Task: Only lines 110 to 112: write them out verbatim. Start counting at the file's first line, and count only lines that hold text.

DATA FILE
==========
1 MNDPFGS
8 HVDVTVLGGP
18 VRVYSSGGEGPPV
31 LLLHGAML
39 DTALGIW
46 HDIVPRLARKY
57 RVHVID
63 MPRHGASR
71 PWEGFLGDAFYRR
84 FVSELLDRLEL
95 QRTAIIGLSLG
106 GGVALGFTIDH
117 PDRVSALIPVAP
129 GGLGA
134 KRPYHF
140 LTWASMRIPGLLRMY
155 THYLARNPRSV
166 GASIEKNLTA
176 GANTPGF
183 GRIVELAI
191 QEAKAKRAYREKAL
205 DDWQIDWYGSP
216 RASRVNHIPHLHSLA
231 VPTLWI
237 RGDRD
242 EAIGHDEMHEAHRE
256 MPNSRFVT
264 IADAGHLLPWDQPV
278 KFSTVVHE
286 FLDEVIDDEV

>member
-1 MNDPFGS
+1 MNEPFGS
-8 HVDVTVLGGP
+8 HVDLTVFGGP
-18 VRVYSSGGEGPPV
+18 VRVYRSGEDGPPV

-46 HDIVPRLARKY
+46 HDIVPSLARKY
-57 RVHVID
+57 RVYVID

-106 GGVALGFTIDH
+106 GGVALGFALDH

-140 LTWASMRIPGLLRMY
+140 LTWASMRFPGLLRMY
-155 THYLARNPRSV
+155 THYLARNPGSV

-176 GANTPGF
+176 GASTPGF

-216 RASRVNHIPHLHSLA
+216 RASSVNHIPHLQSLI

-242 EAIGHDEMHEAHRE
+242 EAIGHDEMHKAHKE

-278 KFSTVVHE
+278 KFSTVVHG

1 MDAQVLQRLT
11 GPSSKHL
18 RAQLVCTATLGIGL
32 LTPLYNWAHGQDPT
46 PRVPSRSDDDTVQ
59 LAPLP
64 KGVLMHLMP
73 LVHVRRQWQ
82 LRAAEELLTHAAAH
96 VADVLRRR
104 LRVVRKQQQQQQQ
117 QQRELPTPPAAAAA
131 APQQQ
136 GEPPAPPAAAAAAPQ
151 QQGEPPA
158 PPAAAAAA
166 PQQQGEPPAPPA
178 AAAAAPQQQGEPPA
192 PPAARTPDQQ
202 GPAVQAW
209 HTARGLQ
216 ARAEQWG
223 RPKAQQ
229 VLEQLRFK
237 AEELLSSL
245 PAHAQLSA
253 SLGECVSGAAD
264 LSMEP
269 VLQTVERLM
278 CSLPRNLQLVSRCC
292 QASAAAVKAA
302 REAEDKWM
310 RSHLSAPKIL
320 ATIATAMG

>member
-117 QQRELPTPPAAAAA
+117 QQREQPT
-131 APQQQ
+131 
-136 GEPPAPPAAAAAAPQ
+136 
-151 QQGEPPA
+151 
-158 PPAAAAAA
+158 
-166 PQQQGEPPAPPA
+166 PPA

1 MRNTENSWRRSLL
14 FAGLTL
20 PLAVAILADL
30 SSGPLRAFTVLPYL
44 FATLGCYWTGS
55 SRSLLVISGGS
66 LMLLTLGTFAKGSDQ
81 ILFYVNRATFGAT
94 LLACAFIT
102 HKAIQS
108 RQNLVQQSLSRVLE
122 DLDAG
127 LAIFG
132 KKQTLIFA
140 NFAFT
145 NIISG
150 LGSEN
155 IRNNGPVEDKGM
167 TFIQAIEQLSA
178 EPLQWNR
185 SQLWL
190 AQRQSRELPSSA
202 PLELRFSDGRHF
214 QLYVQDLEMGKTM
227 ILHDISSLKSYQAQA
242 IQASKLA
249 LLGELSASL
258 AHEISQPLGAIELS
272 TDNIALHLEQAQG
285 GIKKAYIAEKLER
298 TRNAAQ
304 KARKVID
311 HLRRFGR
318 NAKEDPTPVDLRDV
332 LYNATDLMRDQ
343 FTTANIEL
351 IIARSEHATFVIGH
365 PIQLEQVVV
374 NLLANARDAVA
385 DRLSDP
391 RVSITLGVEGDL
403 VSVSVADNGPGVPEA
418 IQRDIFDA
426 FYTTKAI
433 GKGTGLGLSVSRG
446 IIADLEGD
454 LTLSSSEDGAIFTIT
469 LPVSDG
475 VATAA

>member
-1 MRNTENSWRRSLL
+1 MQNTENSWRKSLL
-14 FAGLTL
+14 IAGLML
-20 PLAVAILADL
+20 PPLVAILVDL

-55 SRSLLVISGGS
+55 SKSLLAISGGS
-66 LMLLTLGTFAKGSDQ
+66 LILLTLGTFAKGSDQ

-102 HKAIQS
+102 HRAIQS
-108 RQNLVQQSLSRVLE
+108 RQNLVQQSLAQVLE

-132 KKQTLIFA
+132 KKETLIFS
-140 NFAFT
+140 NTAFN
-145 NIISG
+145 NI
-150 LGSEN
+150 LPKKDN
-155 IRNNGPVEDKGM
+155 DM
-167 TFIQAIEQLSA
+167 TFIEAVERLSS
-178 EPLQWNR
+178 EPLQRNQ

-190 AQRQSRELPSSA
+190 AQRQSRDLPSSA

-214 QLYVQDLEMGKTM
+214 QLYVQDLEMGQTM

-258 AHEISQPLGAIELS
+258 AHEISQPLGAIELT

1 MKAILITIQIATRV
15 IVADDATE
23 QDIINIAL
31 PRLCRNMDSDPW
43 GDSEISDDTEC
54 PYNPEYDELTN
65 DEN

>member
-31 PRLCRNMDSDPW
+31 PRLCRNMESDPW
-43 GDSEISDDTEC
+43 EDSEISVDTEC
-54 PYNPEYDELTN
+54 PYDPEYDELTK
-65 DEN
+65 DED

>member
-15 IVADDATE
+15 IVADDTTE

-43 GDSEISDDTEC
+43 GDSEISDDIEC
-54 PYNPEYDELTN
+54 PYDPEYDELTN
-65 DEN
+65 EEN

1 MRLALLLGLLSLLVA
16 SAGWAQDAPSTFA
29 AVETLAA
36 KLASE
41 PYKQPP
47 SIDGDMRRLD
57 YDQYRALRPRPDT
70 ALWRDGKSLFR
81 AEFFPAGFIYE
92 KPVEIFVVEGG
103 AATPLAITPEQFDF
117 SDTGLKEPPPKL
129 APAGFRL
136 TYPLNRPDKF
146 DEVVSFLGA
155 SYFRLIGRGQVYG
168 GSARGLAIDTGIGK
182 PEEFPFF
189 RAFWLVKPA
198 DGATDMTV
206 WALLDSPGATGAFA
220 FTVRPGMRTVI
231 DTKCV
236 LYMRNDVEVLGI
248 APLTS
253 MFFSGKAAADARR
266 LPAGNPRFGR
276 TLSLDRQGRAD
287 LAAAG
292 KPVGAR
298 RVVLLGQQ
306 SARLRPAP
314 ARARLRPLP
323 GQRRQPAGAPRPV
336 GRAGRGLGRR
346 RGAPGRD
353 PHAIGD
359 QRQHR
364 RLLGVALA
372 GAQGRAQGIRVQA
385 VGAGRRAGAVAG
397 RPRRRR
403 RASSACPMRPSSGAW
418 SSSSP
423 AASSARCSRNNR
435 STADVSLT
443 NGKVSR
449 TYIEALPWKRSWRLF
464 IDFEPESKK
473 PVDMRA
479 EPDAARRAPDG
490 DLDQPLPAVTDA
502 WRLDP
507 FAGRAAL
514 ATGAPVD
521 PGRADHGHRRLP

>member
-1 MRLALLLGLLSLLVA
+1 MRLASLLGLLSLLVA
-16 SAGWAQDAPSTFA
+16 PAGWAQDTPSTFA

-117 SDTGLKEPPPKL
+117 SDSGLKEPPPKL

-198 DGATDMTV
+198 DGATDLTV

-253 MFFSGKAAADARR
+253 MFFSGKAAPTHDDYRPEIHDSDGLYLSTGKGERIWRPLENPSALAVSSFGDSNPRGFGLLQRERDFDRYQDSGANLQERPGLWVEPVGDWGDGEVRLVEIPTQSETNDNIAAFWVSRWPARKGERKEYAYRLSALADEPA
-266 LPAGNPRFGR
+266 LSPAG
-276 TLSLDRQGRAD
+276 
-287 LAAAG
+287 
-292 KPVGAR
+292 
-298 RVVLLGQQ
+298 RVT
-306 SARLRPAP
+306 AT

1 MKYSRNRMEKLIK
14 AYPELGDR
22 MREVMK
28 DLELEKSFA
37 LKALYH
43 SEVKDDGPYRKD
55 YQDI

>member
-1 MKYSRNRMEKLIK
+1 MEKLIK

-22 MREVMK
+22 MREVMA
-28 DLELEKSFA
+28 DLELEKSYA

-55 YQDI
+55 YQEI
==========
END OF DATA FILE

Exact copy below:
81 ILFYVNRATFGAT
94 LLACAFIT
102 HKAIQS